There are records of Colonel Thorn and family visiting the Dieppe baths on June 15th, 1831; July or August 1842; and then again in 1844, which suggests they might have gone there for an annual summer holiday while they lived in France.
The baths were a popular holiday destination in Northern France and seemed to also be a casino – curious exercise in marketing, when you think about it. Marie-Caroline, Duchess of Berry, daughter of King Charles X is attributed with making sea bathing fashionable. The idea caught on from 1820’s onwards and attracted courtiers and artists. Rossini is mentioned as being one of them.
In 1831, Mrs Thorn mentions in a letter to Elizabeth Hait (another post coming on this), that she was “at Dieppe, with all the family for a change of air.”
Then in 1842 the record (below) also mentions a visit with M. le baron de Varennes et Madame, which I am guessing means Mary Jane Jauncey and Camille de Varaigne accompanied them.
These countryside and this sea are so beautiful that they are the envy of the proud and noble Brighton. What good are these sumptuous waters where there are only palaces which bathe and these chalk campaigns where one walks even less. For those who have seen Dieppe on a fine day with its world of elegant visitors, its memory remains forever alive in the memory, like its lighthouse of Ailly standing on the lonely beach. Visitors include: Colonel Thorn and his family. M. le baron de Varennes and Madame.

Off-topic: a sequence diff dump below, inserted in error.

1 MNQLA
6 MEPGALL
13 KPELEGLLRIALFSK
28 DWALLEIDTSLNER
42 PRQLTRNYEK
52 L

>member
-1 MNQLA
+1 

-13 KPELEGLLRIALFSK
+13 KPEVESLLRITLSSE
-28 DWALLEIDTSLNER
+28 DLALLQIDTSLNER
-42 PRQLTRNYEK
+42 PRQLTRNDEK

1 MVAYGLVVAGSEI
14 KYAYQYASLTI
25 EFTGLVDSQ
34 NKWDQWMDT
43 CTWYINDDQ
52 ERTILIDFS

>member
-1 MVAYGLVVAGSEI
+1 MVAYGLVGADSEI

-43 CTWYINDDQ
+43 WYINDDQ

Of course “bathing” for the women at that time, meant wearing a full dress into the water. Though a few years later, they began to bare their ankles.
The third mention in 1844, is after they were robbed by Mrs Thorn’s ladies maid. It seems the Thorn’s were robbed many times, despite having a guard. I’ll also delve into this soon.
Mrs Thorn clearly enjoyed being by the water, as she spent much of her later years (after her husband died) at Pequot House in Connecticut on the river mouth. Perhaps it reminded her of happy days at Dieppe, a decade or so before.
Thirty years after the Colonel’s visit, Dieppe became a subject for impressionist artists, Monet and Gaugin.